2003 Road Trip Diary: Epilogue and Forward Ho

I went back to work a week after getting back off the road. While I’d like to say that I grew as a person as a result of my experiences, the truth is that I still look out the window and daydream too much. I’ve been at this job for five years now – nearing ten years as a lawyer overall – and while I am far less prone to existential angst these days, most of the time I feel like I would be happier doing other things. I think most lawyers feel that way, honestly, and the ones that don’t aren’t the sort of people you really want to talk to.

But things are better. Until my road trip, I struggled to simply get through the day most of the time. Now I have something to get me through when the going gets tough. Two somethings, actually:

Anna was born on December 15, 2003. Carlo followed on July 19, 2005. They and their mother are the best things that have or ever will happen to me. When they’re old enough I’m going to take them out west and show them how a big sky and all the time in the world to ponder it makes life’s problems feel pretty small. Until then, we’re just going to have fun.

The other thing that keeps me sane is writing. I sort of lost momentum at my new firm last year. ShysterBall saved me. Now, no matter how bleak things get at the office, I have something to look forward to every day. It’s hacky to quote Whitman about this, but I’ll do it anyway because it’s true: “It’s our game – the American game. It will take our people out-of-doors, fill them with oxygen, give them a larger physical stoicism. Tend to relieve us from being a nervous, dyspeptic set. Repair these losses, and be a blessing to us.” Maybe it’s not as much the American game now as it was in Whitman’s time, but it’s still true for me.

But it’s not just baseball, it’s writing about it. Actually, as I’ve found over the past month or two in this space, it’s writing about anything. Everything. Writing is the one thing I do better than almost anyone in the law and is probably my only distinct talent in life at large. I wanted to be a writer when I was a kid, but I suppressed that, because I didn’t know any writers and didn’t really think it was a job that real people actually did. Writers, I assumed, lived on other planets with rock stars, athletes and cowboys. You couldn’t just become one. You had to be one already.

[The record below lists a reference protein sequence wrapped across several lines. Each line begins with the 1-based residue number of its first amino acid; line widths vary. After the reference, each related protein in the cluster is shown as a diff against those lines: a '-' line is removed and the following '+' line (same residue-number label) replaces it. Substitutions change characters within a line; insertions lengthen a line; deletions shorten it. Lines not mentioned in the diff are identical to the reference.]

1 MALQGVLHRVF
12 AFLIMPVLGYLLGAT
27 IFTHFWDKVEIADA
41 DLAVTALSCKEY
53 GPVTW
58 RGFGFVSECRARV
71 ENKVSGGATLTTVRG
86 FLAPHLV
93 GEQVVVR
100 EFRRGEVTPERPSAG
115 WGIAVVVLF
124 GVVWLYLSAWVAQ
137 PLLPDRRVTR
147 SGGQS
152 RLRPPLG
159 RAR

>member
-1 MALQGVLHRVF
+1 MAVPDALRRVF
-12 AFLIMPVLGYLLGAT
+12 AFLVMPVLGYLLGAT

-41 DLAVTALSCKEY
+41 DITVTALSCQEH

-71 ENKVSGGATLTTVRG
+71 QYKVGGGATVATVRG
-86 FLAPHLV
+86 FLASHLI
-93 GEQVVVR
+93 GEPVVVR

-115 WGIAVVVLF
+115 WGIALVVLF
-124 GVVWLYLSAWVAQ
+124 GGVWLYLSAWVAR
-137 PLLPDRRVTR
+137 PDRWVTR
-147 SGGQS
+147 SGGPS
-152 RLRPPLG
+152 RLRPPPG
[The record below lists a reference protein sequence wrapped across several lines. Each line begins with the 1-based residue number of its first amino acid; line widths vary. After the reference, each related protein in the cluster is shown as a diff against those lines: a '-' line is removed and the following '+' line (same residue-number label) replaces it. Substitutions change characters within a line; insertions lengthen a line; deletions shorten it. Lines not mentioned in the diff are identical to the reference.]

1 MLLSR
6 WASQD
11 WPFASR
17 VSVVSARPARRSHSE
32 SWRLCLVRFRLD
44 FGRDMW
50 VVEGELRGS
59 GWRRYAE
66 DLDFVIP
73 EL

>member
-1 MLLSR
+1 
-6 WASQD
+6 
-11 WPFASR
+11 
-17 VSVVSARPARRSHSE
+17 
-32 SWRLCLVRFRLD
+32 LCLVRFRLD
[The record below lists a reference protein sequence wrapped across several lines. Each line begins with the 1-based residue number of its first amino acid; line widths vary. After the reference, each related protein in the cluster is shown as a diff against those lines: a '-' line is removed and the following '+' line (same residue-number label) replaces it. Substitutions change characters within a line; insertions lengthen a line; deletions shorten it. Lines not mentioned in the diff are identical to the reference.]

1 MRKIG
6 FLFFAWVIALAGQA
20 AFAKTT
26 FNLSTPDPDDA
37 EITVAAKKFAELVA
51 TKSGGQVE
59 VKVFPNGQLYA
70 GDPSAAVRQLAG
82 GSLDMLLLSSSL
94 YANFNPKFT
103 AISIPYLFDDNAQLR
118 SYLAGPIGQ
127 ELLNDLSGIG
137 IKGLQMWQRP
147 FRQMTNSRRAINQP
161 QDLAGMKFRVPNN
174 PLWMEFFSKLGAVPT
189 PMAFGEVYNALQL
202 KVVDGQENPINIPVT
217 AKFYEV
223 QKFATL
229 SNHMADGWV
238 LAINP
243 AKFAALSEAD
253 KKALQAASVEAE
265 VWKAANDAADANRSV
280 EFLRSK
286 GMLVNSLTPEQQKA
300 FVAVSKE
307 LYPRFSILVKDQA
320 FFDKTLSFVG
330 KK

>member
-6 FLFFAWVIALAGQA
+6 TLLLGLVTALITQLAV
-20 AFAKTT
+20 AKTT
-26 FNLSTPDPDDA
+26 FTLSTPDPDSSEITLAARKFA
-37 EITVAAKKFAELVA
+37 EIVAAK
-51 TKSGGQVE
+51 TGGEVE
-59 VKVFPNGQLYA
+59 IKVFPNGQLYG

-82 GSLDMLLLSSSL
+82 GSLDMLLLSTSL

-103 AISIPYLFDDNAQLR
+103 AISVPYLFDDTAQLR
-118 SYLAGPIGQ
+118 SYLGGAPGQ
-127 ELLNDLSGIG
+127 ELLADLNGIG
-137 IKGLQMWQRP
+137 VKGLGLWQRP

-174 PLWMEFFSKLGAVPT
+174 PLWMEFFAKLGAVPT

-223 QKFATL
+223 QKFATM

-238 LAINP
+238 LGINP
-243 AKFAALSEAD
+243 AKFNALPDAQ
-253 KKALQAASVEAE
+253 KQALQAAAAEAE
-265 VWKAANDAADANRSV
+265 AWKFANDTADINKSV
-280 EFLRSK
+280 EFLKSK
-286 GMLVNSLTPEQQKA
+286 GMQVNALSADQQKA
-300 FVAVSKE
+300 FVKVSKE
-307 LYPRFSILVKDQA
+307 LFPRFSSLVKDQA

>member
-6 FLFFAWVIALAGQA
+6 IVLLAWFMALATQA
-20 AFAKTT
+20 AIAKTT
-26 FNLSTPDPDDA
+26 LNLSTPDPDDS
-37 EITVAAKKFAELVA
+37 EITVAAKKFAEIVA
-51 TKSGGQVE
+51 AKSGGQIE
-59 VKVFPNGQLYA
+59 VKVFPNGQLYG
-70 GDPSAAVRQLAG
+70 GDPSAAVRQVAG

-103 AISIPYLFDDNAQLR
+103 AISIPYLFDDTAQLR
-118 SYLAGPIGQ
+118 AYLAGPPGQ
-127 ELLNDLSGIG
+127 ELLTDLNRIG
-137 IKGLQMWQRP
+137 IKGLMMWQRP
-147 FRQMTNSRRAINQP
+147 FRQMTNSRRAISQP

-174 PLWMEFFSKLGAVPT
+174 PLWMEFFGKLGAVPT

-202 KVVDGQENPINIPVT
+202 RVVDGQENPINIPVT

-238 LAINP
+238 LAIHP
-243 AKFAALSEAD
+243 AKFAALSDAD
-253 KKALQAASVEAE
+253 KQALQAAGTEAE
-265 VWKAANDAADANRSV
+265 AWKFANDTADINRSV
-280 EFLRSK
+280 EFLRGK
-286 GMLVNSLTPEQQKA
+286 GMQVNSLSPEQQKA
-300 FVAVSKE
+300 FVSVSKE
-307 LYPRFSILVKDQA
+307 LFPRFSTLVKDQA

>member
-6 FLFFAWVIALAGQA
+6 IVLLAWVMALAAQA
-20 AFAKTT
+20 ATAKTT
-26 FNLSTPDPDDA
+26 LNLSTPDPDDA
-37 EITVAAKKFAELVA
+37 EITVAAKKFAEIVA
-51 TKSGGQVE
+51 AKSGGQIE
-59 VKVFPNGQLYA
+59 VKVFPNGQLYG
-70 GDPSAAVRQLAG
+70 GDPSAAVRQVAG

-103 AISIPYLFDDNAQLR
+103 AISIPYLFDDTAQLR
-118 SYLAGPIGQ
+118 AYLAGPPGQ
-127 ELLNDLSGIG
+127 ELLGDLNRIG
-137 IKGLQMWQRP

I know that’s not true now. Sure, it’s still a pretty tough trick to make a living at it. I’m not even close to that yet, but it probably doesn’t matter. I’ve been paid for a handful of writings in the past year, but the fact of payment added exactly nothing to the experience for me. For me it’s all about getting an idea, transferring it from my head to the screen, and working to polish and complete it. Making a living at this would be wonderful, but I get the same sense of accomplishment writing one of these installments for an audience of 50 as I do writing a book review for the New York Post that will be seen by half a million.

And really, that’s what this space is for: writing for the hell of it. I have some odd autobiographical things I’ve always wanted to write down, so you’ll see some of those going forward. I’m going to do my best to keep this from becoming an excessively bloggy space, but I might put down the random news-inspired thought here from time to time as well. I’m going to do my best to put something new up once a week or so, but don’t hold me to it. If there hasn’t been anything new in a while, click over to ShysterBall to make sure I’m still alive. If I am, come back later. There will be something new eventually.

I hope you enjoyed reading the story of my little trip as much as I enjoyed writing it. For those of you whose minds are still on the road, the pics from the trip can be found here.

Craig Calcaterra

Craig is the author of the daily baseball (and other things) newsletter, Cup of Coffee. He writes about other things at Craigcalcaterra.com. He lives in New Albany, Ohio with his wife, two kids, and many cats.

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